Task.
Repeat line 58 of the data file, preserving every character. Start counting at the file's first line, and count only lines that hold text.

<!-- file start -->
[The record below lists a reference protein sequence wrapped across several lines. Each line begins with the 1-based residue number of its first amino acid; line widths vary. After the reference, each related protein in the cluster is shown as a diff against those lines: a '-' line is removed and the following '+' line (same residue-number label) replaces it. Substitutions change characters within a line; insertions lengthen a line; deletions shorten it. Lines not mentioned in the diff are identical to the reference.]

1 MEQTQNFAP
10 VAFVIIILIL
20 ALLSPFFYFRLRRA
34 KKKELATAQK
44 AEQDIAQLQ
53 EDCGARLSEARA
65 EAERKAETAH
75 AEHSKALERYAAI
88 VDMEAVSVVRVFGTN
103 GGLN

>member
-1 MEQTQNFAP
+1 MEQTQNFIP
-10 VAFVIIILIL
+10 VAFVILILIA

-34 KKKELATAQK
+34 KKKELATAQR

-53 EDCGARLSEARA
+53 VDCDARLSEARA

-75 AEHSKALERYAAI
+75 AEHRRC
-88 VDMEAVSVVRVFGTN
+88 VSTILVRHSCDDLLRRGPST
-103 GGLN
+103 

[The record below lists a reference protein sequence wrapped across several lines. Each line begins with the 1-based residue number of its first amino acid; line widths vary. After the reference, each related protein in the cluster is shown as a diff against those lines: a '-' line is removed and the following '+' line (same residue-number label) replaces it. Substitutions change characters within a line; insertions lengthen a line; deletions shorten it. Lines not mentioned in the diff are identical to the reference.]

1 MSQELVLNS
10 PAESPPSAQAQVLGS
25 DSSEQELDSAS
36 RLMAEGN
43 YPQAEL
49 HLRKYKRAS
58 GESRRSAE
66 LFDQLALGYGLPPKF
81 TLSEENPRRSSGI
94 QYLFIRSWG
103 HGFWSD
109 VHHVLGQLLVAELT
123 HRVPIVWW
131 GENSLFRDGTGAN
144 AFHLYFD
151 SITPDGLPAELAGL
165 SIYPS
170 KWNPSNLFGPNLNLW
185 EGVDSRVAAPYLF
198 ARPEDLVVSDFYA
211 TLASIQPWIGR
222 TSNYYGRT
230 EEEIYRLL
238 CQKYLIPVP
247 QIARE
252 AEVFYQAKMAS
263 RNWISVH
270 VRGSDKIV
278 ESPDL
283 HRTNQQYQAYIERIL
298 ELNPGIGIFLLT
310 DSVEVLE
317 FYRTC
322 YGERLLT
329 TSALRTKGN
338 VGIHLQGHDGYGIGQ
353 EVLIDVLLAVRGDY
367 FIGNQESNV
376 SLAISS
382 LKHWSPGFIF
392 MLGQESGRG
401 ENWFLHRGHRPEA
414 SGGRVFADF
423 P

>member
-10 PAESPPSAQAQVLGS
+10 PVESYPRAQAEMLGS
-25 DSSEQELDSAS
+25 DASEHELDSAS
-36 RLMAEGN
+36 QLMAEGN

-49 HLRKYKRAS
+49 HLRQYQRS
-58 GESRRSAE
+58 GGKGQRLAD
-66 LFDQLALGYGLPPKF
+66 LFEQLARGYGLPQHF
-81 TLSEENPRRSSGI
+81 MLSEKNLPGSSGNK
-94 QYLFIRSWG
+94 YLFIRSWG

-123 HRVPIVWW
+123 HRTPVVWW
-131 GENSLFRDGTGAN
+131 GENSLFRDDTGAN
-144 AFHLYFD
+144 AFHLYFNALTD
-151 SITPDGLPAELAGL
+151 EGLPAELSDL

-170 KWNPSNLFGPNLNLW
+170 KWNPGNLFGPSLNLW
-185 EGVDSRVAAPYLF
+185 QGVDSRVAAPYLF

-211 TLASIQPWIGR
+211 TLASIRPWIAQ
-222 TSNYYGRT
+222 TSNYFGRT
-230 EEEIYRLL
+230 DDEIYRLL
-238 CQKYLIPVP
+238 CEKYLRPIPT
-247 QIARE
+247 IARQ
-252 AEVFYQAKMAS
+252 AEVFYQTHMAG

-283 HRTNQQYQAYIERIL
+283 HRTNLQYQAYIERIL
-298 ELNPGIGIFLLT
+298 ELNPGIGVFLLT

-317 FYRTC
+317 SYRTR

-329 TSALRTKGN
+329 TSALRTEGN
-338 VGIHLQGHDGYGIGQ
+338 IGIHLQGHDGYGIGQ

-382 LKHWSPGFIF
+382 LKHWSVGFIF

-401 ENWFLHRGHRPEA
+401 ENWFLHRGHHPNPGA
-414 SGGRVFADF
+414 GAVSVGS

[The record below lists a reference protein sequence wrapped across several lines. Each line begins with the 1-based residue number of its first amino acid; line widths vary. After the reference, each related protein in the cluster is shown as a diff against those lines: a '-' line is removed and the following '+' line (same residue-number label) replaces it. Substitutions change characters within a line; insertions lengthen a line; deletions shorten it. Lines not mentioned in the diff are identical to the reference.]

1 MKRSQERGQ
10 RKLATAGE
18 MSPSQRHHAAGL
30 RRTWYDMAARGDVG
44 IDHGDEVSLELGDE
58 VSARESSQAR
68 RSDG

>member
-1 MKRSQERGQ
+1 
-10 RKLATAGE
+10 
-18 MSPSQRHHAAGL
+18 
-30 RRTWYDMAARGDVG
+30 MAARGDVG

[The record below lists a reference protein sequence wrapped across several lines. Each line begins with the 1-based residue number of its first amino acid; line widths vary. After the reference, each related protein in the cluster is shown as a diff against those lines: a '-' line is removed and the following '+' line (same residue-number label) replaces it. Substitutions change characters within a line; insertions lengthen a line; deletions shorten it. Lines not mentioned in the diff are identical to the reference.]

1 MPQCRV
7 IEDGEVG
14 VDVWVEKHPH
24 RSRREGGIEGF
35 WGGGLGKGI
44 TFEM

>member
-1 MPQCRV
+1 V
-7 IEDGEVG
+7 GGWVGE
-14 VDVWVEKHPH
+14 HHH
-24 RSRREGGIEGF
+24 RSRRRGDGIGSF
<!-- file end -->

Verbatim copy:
298 ELNPGIGIFLLT